CL: To me, music is a beautiful platform for communities to share in a space of joy and love. It is the universal language that I’ve felt destined to speak to anyone – no matter from what walk of life, to any age or life situation. I am, however an ordinary human being who has been through a variety of ups and downs in this life. One thing that has helped me get through challenging situations is to rise above the hardships to a place of overcoming… to not sit there in the shadows, and instead lift myself up to a place of love and light. In my teenage years I went through some very troublesome times. The truth is, music saved my life and helped me come out of it. At that point I shifted my focus to be a motivated person and serve a life of purpose. I wanted to help others get through challenges by creating positive music to bring people together. Through this intention, “Empowering songs” come from the place of choosing to be empowered and inviting others to feel empowered through the music.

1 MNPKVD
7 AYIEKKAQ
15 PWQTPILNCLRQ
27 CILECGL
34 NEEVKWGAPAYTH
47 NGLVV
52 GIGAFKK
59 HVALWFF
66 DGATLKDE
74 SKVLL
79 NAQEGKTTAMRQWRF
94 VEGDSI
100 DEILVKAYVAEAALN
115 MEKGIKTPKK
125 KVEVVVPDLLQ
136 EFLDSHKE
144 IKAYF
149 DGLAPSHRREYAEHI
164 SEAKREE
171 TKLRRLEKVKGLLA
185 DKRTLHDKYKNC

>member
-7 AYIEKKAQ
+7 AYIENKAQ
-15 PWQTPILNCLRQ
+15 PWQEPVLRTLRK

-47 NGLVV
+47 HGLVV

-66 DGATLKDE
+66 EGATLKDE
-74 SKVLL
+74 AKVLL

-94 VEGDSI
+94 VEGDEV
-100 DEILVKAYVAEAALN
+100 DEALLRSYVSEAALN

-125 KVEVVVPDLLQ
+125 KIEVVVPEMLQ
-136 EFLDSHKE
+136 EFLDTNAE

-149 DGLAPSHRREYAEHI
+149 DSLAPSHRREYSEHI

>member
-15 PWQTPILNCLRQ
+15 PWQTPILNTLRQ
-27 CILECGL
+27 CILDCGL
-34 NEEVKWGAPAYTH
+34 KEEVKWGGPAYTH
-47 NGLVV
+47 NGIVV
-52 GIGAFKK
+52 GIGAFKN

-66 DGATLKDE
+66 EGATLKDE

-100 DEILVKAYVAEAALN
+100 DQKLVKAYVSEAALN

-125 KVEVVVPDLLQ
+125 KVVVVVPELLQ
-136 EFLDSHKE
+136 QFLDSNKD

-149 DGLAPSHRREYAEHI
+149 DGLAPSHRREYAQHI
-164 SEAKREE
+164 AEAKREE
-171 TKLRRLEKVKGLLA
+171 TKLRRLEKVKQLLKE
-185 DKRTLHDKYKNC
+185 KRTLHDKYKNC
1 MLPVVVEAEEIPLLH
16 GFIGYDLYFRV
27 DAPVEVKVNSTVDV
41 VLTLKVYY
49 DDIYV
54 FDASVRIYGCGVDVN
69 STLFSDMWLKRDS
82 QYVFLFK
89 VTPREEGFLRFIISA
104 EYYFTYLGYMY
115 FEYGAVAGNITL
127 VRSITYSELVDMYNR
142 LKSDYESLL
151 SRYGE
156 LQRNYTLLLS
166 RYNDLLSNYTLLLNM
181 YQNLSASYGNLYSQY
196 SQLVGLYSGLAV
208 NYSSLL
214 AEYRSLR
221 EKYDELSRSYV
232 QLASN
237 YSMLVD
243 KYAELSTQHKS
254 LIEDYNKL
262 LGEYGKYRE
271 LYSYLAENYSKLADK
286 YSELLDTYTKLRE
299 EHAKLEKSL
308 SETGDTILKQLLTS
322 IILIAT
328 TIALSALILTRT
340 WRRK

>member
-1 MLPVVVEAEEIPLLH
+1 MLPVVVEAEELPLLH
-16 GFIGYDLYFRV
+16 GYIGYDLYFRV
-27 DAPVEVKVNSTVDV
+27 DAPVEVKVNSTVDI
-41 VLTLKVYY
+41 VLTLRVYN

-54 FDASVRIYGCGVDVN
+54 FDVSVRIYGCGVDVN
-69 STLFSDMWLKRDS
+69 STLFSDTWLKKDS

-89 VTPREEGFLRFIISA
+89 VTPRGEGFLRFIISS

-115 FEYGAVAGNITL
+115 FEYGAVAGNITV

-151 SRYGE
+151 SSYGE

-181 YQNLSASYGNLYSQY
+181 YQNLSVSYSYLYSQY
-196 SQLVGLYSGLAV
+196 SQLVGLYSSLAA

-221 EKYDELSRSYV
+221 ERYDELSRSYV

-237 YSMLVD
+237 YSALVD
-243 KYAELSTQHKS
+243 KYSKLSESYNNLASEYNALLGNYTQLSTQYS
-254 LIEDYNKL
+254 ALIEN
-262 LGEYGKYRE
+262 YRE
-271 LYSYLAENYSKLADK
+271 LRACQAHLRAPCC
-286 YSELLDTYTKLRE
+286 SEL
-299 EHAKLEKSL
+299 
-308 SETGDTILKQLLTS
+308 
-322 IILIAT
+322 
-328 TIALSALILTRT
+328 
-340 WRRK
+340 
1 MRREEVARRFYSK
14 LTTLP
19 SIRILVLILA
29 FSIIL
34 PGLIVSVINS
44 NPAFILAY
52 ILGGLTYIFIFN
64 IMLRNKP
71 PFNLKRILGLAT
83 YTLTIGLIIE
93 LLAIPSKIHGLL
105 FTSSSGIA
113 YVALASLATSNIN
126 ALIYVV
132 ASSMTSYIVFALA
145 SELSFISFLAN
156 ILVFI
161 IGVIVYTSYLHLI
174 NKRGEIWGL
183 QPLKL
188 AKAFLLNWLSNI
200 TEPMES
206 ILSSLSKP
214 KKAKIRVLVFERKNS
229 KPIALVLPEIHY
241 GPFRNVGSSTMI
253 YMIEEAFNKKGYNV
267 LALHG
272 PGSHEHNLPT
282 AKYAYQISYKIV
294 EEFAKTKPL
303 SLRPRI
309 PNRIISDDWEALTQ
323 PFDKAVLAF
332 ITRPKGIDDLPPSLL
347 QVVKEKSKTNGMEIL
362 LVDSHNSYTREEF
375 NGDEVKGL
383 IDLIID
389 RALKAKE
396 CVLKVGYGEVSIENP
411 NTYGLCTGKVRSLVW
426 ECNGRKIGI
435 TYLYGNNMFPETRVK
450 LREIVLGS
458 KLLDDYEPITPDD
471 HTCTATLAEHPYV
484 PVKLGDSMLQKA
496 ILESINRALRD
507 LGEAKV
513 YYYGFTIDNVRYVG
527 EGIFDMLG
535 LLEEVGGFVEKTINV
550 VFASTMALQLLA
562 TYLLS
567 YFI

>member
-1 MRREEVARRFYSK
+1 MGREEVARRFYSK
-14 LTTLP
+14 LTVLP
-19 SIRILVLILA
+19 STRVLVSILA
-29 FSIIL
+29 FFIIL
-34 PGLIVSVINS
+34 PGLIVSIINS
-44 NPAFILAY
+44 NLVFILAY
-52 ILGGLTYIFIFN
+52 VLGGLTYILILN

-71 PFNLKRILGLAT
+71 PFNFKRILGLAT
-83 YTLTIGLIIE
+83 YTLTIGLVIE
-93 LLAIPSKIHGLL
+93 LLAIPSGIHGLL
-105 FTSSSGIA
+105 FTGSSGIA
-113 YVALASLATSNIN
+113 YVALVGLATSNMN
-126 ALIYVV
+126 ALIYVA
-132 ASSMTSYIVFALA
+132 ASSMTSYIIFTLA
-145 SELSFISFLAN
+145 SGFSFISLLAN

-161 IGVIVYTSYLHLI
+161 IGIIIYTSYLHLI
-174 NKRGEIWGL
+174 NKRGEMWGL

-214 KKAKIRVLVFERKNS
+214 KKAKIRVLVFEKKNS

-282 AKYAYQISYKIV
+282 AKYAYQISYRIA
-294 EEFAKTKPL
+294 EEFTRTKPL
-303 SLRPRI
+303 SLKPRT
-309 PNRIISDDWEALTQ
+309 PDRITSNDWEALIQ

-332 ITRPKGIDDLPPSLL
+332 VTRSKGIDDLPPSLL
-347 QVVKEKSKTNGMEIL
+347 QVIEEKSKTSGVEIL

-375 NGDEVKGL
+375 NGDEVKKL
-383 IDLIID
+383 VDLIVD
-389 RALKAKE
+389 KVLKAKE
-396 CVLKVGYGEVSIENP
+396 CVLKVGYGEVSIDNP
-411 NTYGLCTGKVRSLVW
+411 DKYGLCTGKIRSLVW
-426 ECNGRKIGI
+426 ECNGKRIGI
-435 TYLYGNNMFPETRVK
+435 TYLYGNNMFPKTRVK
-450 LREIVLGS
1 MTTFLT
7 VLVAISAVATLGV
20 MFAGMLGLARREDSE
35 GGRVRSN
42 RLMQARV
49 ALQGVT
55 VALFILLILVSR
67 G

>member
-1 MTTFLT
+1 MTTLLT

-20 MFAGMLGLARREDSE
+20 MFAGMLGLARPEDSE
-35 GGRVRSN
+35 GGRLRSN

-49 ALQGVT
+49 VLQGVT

DGC: What made you become a guitar player and when did you know this was your calling?